Commercial Aviation is 13% of transport’s carbon emissions, but is less easy to electrify – at the scale of airliners travelling long-distance – because of the current energy density and weight of batteries (this could change in the future, as Professor Clare Grey explained during an episode of The Life Scientific).

Aviation is therefore just above 3% of global emissions (13% of 25%) from all sectors (albeit a probably increasing percentage).  A development-stage technology being focused on just 3% of global emissions can hardly be framed as a ‘magic bullet’ to the climate crisis.

Secondly, in terms of Government financing, would we focus it on decarbonising road, or decarbonising aviation? I suggest the former not the latter if it came down to a choice.

DAC may be great to invest some money in, as development phase technology, but the big bucks needed immediately, to make a huge dent in emissions, are in areas such as road sector. 

It is not a binary choice of course, but the issue with financing is timing and scale again. The many solutions we forge ahead with now must meet the test that they are proven (not futurism/ delayism solutions like nuclear fusion), can be scaled fast, and will contribute significantly to carbon reductions while also helping to transition society in positive ways (as for example, the solutions in Project Drawdown offer, with numerous ‘co-benefits’)

Finally, it is worth stressing that the focus for Carbon Engineering (and hence the BBC report) is on the capture of carbon dioxide, to be converted into hydrocarbons as fuel, for burning. This effectively recycles atmospheric carbon. It neither adds to, nor takes away, carbon dioxide through this cycle.

This therefore makes zero change to CO₂ in the atmosphere. It might be whimsically called Carbon Capture and re-Emission technology (CCE)! 

So I think it was wrong of the BBC piece to give the impression that the goal was ‘Carbon Capture and Storage’ (CCS), whose aim is to draw down CO₂.

It is confusing to conflate CCE and CCS!

Especially when neither are magic bullets.

(c) Richard W. Erskine, 2019

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‘Possibilities Everywhere’ for more BP Greenwash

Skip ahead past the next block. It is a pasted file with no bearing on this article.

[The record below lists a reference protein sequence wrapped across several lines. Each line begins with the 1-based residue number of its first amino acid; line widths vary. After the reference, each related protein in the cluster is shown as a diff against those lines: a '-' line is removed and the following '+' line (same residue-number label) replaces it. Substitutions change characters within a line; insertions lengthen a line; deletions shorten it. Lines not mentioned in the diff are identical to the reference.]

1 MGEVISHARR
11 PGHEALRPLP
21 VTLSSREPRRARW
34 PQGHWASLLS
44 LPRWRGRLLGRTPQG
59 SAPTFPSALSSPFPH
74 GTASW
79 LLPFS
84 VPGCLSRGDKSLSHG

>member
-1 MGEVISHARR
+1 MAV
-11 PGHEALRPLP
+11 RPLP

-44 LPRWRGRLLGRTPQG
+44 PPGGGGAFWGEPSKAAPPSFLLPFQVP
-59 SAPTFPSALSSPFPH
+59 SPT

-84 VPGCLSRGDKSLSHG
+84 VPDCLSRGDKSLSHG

If you say “I am cutting down on smoking” and it turns out that from 7,300 cigarettes per year over the last 10 years you have managed to reduce your consumption by 25 cigarettes per year over the last 4 years and now are at 7,200 per year, then yes, it is true, you are cutting down.

But are you being honest?

In fact, it is fair to say that far from telling the truth you are in a sense lying or at least ‘dissembling’

screenshot 2019-01-23 at 11.15.32

That is what BP is doing with it’s latest massive ‘Possibilities Everywhere’ public relations and media advertising campaign, which was “jointly created by Ogilvy New York and Purple Strategies, with the films directed by Diego Contreras through Reset (US) and Academy (UK). The global media agency is Mindshare.”, as Campaign reports.

In a Youtube video on the initiative Lightsource BP is craftily suggesting it is seriously investing in solar energy, but don’t worry folks if the sun goes in, because we have plenty of gas as backup.

They want it both ways: claiming to be supporting renewables while continuing to push ahead with investments in fossil fuel discovery and production.

So let’s look at BP Annual Report and Form 20-F 2017 and what do we find. Let’s follow the money.

The on-going investments in upstream oil & gas development runs into many billions of dollars annually, which rather dwarfs the measly £300 million that Lightsource will be getting over three years by a factor of over 250.

This is not a serious push for renewables.